This question is based on page 68 of Thomas Hartman's notes on Quantum Gravity and Black Holes.

To evaluate a path integral in ordinary quantum field theory, we integrate over fields defined on a fixed spacetime manifold.

In quantum gravity, however, we integrate over both the (non-gravitational) fields and the geometry. The (Euclidean) gravitational path integral is therefore

$$\int \mathcal{D}g\mathcal{D}\phi\ e^{-S_{E}[g,\phi]},$$

with the boundary conditions

$$t_{E} \sim t_{E} + \beta, \qquad g_{tt} \to 1\ \text{as}\ r \to \infty.$$

How would you explain these boundary conditions without alluding to finite-temperature quantum field theory?


1 Answer 1


Also on page 68 of the same notes, Tom Hartman explains that this is how we choose the boundary conditions for a particular path integral, i.e. the one that should compute the thermal partition function. Therefore we have to allude to finite-temperature quantum field theory, as that is exactly what we'd like to be doing.

The $g_{tt} \to 1$ as $r \to \infty$ condition just says that we want our space to be asymptotically flat. For example we can compute the thermal partition function in AdS space where we have different boundary conditions.

I don't know of a way to understand Euclidean QFT with periodic time other than as being at a finite temperature.

If you'd like a purely gravitational motivation for that boundary condition we can work backwards. We'd like the Euclidean Schwarzschild metric to be a saddle point for that path integral, and therefore we need time to have periodicity $\beta$. See this question for a purely graviational explanation of that condition.

  • $\begingroup$ See version 1 of my edit to the post. $\endgroup$ Jun 15, 2017 at 22:23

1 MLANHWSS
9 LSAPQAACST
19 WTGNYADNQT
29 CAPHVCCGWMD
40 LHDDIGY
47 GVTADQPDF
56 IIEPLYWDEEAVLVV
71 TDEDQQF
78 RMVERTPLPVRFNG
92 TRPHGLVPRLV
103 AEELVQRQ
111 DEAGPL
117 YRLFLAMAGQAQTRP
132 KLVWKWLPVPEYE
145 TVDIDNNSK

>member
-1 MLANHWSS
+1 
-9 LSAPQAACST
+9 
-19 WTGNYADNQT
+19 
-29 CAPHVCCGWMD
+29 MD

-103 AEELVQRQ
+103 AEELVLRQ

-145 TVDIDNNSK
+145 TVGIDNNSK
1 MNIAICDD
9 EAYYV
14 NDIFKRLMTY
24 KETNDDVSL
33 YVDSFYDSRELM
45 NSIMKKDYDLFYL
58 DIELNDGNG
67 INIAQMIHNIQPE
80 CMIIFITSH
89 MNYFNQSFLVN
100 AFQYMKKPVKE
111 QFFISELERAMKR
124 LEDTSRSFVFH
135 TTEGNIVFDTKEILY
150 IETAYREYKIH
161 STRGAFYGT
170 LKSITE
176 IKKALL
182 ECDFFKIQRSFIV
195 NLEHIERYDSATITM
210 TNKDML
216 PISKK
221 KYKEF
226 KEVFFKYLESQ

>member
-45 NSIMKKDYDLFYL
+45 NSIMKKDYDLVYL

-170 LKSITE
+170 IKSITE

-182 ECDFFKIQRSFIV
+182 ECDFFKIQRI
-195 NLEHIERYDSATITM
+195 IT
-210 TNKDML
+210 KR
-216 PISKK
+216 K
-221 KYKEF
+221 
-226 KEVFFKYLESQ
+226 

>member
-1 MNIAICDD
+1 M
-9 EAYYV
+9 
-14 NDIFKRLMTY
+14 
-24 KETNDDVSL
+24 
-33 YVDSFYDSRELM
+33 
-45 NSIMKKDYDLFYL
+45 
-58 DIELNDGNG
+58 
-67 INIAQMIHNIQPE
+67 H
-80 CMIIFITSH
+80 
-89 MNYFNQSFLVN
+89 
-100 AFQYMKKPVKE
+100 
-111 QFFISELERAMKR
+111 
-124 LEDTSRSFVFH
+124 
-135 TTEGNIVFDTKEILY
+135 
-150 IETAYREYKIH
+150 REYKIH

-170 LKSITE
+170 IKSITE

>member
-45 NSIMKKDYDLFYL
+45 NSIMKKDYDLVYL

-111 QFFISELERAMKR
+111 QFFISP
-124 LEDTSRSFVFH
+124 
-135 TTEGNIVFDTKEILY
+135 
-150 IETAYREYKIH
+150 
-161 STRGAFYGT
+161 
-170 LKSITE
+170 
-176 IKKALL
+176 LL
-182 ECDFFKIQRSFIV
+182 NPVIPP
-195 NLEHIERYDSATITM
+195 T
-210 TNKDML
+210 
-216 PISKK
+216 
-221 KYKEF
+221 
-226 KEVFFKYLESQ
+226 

• $\begingroup$ I don't think your edits came through but hopefully I edited my answer to address your concern. $\endgroup$
    – jswien
    Jun 15, 2017 at 22:35
  • $\begingroup$ I see. But surely, even if you start with the Euclidean Schwarszchild metric, once you find a periodicity $\beta$ in your Euclidean time, this would mean that your gravitational theory is a finite-temperature QFT. Am I correct? $\endgroup$ Jun 15, 2017 at 22:48
  • 1
    $\begingroup$ Yes, this is the first step in realizing that black holes are thermodynamic objects that obey laws directly analogous to the laws of thermodynamics. I don't think I would say that it is a "finite-temperature QFT" except in the case of the AdS/CFT correspondence, just because quantum gravity might not be able to be characterized in the language of QFT. $\endgroup$
    – jswien
    Jun 16, 2017 at 0:40
  • 1
    $\begingroup$ Yes, you do need to impose boundary conditions on all components of the metric. I think he just left those implied, as the one that matters is the time direction. If that component didn't go to one then there wouldn't necessarily be a clear definition of temperature. You can see an example for how to define temperature in that case here in the first paragraph of section 2 arxiv.org/abs/1605.02803 $\endgroup$
    – jswien
    Jun 16, 2017 at 6:56

Your Answer

By clicking “Post Your Answer”, you agree to our terms of service and acknowledge you have read our privacy policy.

Not the answer you're looking for? Browse other questions tagged or ask your own question.